Argentinian citizen has obtained the first ever birth certificate without a gender definition, Buenos Aires Times reported on Thursday.
Argentina’s government has passed the Gender Identity Law passed in 2012, six years after, the first gender-neutral birth certificate was issued to the 32-year-old citizen González Davesa. A person who decided to identify itself as nor male neither female lives in Mendoza province, some 1,100 kilometres west of the capital.
The Gender Identity Law establishes that “everyone has a right to determine their gender identity and to be treated and identified in accordance with it.” However, during six years, there were no registry precedents. In fact, the civil registry had accepted the marker omission until now.
To obtain the historical certificate, Gerónimo Carolina González Davesa just filed an administrative request, in which he declared the desire not to identify itself as male or female. The director of the Civil Registry of Mendoza was surprised but Davesa’s request is absolutely legal, there were no legal arguments to decline the request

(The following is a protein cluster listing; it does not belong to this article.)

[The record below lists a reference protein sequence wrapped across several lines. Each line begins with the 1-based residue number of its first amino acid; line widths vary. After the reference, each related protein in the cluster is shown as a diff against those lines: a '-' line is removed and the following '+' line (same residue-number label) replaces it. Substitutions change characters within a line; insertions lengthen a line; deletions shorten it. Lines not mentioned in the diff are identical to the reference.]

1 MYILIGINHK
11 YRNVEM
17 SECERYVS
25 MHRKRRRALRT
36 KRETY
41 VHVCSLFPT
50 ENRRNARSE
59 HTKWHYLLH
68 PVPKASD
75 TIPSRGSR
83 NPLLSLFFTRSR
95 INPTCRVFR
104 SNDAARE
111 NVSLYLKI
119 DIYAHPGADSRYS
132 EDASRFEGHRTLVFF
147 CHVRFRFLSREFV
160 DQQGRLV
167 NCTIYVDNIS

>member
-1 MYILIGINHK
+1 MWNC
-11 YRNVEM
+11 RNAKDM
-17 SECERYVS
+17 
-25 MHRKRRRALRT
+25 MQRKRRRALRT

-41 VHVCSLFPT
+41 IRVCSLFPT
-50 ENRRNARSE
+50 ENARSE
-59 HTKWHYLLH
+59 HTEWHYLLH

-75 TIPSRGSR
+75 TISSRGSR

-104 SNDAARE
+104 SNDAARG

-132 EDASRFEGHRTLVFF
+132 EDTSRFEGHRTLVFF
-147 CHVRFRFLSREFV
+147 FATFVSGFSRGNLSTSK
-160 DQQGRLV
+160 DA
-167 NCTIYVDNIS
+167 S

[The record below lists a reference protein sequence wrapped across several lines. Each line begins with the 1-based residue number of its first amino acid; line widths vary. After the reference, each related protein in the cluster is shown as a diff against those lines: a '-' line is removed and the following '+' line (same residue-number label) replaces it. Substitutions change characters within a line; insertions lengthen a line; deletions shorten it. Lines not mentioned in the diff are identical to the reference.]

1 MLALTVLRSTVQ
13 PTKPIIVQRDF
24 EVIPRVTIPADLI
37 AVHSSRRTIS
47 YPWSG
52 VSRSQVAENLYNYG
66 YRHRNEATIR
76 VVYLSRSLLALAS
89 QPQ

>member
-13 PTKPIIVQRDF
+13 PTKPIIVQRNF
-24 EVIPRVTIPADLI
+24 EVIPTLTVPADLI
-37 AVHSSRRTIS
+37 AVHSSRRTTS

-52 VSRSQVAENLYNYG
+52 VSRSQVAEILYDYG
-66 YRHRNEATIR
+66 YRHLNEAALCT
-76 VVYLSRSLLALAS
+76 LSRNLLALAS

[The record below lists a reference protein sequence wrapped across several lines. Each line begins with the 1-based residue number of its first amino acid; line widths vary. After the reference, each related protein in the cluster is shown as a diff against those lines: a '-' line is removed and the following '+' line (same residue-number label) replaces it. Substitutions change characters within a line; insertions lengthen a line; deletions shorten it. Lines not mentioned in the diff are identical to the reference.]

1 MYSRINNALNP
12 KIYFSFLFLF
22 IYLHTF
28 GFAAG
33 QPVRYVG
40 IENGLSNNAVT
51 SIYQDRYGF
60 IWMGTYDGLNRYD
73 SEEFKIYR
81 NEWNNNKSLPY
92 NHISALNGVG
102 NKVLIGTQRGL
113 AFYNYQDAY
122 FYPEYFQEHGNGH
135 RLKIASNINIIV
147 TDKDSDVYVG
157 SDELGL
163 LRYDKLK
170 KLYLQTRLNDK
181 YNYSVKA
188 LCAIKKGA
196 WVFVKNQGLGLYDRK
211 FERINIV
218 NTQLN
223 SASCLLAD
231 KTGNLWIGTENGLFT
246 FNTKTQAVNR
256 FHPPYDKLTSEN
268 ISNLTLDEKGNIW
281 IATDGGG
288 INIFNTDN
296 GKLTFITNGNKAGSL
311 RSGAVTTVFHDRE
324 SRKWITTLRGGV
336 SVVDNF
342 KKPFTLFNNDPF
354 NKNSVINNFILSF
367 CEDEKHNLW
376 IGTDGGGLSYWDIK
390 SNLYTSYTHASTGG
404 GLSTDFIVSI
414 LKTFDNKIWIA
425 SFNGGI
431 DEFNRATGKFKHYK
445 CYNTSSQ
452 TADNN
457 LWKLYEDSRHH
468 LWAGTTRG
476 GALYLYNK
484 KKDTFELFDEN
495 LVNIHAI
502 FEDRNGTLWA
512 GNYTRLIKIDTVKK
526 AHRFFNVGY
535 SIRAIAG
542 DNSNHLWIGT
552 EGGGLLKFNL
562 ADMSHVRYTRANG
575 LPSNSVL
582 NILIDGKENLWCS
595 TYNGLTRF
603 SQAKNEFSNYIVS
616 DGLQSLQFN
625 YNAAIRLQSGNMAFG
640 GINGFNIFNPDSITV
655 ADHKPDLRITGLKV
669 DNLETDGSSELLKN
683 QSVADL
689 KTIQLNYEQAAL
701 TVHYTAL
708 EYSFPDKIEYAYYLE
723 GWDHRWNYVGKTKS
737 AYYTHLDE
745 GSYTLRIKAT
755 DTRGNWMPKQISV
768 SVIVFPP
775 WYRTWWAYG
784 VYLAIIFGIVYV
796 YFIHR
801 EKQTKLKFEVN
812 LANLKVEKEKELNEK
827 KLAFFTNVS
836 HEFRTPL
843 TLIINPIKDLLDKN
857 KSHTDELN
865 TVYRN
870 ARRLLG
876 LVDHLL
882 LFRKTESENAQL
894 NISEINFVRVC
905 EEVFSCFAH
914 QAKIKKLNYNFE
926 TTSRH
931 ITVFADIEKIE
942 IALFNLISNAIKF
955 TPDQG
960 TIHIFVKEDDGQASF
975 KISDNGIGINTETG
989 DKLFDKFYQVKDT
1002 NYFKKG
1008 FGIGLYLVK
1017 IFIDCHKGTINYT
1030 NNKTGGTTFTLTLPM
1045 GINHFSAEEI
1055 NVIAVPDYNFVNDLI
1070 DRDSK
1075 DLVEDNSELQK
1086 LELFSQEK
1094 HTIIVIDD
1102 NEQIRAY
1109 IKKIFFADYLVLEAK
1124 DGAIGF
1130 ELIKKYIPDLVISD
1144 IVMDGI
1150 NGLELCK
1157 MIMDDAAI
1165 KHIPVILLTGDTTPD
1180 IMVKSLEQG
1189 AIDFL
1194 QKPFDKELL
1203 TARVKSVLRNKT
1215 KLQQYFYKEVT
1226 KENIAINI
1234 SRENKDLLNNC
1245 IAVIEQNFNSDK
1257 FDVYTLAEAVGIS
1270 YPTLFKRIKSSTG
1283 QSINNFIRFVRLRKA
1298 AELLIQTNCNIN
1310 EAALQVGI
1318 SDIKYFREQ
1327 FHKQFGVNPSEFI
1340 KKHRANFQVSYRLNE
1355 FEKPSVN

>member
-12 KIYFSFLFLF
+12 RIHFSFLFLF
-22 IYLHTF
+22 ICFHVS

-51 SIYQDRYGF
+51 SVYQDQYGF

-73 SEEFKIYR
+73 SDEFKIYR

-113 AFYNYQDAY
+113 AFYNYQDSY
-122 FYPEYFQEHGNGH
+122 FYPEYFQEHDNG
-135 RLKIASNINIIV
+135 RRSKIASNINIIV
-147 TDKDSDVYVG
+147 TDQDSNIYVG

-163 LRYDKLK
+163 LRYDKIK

“We consulted with the governor and were able to grant the permission,” Enzo Rizzo told the journalists.
According to a resolution from the regional government, the civil registry must issue new birth certificates in which a line “must be entered” to indicate the sex of an individual. This way the individual can request the sex designation to be omitted from any other personal document.
Even prior to the Gender Identity Law’s passage, Argentina has been considered a pioneer in Latin America for authorising same-sex marriage in 2010 and, two years later, recognising femicide as a crime committed against a woman or “a person who self-identifies with a feminine gender identity.”